Friday, February 03, 2012

strings of memories

True confession: Fact. I did a bit of songwriting as a teen. At fifteen, I fell in love with my sister's guitar. We just connected in ways I cannot explain. Three years later, when I was old enough to apply for credit, it was my very first big ticket item. I had some very poignant moments with my guitar (which I called John, don't ask :P) --- more meaningful than any relationship I had had at that time. I can't say I was very good, but I taught myself how to play out of passion. My calloused fingers, pages and pages of words I had intended to use in songs, and my overworked guitar were proof.

I told myself it didn't matter that I was never very good at it and the only thing that mattered was that it was a form of self-expression. It was a way to pour out my most intimate feelings and emotions. I think the reason we've spent so much time together was because unlike a real person who could be harsh and judgmental, John sat with me through it all -- good or bad, happy or sad. I was very insecure and protective about my songs. I protected it much like a diary, with no witnesses but my tape recorder.

As the era of social networking marched in, I got involved with a creative group of people who were very much interested in getting their voice (and talents) heard. I was very hesitant at first in sharing with the world my most intimate thoughts and feelings. I resisted their invitations at first as I needed first to convince myself that it was okay for me to share what I had written in privacy. When I was finally able put myself out there, wore my heart on a sleeve so to speak, I was overwhelmed by the reception (and I can't deny being patronized sometimes, because for me, it still wasn't good enough). Don't get me wrong, it was a great experience. In fact, knowing I will somehow share them with someone made me want to play the guitar better, write better.

I met an amazing group of talented people whose passion for music and the arts were comparable to mine. This amazing group of people were the same ones that led me to Mr. Pearls. The long nights, that time of coffee houses and acoustic sets were a significant part of my life. (If you're ever interested in looking them up, check out MStudio)

A good friend had told me that one of my songs was played at the end of a TV production aimed for a local television show. It's a multicultural network so I don't actually expect you to find it in circulation and I never saw it myself, so I can't really vouch for it. It sounds promising in retrospect, although I was told that no credits were written or given to me. It saddens me because I know my song was not the greatest hit or what have you, but I don't understand how anyone can just use it without even asking for permission, or giving me a little bit of credit. Truth be told, I didn't even want to have that song released because first of all, I wrote that song in my teens, when I was on the verge of my first heartbreak. I had one foot out the door, and undecided about the outcome of what turned out to be a disastrous relationship. I didn't like the final edit because it wasn't how I had written it originally. A refrain was added which in my opinion didn't really go with how I wanted the song to be. But anyway, after all that it's out there and apparently being used without my knowledge. No, I'm not gonna tell you the title of the song, because it is out there and I'd be embarrassed to have to explain my mindset when it was written. Part of me is relieved because the song being used without credit to me will not automatically link it back to me, but at the same time, I hold on to this song just like a treasured memory I preferred to have kept in the pages of my diary.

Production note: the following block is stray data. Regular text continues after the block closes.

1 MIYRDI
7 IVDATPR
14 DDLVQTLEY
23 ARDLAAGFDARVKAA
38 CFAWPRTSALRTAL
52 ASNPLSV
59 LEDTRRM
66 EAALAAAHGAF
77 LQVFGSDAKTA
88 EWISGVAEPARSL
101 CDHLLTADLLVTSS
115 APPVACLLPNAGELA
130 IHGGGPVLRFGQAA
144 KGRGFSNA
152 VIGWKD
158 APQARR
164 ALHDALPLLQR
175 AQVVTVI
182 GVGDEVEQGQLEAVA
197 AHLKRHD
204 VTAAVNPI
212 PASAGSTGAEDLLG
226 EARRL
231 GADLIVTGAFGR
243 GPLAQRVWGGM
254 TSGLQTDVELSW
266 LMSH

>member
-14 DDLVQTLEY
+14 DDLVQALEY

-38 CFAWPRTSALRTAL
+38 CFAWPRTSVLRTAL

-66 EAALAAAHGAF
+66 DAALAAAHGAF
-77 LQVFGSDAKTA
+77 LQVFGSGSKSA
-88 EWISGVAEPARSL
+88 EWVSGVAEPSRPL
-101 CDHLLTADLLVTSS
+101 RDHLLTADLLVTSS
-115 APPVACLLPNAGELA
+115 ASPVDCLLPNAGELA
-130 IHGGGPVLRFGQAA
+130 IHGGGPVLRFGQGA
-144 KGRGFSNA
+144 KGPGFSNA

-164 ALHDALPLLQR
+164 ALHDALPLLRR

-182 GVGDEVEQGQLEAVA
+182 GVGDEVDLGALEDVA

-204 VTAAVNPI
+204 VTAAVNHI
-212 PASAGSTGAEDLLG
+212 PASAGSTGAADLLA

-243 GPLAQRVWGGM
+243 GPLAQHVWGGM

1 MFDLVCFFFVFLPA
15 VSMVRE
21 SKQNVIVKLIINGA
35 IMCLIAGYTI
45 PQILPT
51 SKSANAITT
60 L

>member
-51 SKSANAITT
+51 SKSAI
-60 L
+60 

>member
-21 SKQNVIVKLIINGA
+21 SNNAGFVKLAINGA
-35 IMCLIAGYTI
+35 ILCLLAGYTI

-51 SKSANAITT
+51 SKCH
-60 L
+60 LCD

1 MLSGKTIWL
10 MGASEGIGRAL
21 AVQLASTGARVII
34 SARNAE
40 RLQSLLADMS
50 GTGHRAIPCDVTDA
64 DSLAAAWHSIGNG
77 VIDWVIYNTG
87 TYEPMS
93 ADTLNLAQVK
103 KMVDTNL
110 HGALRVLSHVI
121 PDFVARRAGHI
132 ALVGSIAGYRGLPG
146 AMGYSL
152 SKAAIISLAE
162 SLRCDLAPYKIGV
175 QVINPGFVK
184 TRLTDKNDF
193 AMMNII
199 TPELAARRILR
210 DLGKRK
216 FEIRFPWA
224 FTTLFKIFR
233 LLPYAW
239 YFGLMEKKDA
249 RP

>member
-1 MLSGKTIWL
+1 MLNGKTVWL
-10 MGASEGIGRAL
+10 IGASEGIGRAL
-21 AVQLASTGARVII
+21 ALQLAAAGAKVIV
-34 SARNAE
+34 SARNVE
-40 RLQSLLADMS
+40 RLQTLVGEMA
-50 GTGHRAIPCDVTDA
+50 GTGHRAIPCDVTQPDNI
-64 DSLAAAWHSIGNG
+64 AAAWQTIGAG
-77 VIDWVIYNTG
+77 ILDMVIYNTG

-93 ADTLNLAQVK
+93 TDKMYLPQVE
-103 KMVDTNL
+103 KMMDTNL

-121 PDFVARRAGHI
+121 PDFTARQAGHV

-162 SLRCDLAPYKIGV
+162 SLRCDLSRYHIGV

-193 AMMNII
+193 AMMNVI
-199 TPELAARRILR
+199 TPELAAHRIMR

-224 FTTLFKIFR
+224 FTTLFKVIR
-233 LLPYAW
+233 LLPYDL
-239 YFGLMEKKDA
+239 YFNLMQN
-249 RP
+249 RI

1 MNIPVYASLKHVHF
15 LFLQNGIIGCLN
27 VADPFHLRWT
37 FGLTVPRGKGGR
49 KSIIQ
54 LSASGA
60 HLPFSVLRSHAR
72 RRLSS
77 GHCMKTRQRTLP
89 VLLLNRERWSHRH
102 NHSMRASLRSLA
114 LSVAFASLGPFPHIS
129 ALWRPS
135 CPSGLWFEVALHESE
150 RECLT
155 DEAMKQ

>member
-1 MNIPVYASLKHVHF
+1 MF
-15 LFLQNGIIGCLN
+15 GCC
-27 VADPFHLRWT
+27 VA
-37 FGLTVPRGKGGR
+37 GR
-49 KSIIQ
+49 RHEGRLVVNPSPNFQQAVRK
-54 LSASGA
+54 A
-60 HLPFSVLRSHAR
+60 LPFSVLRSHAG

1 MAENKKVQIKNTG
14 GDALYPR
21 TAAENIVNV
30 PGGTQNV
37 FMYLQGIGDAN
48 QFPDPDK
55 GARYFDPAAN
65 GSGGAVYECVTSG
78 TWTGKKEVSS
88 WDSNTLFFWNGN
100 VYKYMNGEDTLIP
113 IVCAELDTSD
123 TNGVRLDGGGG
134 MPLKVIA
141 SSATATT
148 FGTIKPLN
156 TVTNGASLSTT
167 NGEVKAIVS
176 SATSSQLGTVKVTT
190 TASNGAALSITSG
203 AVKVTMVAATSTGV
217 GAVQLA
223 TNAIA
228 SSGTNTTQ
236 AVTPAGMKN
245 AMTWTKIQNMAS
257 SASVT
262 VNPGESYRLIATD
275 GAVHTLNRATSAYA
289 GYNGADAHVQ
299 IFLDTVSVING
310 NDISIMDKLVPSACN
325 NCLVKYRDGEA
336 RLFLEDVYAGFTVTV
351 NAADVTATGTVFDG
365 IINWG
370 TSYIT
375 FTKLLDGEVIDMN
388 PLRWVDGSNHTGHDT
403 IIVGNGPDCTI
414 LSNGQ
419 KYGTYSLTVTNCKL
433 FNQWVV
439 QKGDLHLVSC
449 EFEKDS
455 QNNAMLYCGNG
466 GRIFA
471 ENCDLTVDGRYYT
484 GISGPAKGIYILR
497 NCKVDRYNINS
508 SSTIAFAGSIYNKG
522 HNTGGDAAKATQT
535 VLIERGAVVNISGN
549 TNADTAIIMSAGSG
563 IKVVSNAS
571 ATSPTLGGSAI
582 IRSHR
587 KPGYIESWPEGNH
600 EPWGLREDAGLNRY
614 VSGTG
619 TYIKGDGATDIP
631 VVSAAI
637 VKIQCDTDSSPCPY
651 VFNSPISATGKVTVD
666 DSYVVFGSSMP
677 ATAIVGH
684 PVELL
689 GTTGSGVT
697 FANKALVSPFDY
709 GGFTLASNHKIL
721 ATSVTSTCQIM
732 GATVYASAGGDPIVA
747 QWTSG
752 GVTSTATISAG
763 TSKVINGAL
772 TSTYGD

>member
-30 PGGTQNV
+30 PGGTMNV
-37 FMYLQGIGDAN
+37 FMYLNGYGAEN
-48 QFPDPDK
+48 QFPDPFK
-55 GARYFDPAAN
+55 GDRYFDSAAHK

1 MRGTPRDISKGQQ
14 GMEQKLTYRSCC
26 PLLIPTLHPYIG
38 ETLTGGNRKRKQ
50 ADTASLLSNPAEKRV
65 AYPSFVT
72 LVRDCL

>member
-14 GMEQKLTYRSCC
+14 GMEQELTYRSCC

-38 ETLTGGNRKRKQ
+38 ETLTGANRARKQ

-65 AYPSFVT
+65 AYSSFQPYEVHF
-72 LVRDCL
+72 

This reminded me of The Meantime Girl article I wrote that became a popular forwarded message without my knowledge. I still think about it from time to time because it is a memory that meant a great deal to me and is now just being randomly passed around without care. Oh well. I guess a lesson in giving credit when credit is due is wayyy overdue. 

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Thanks August Empress for the cool background!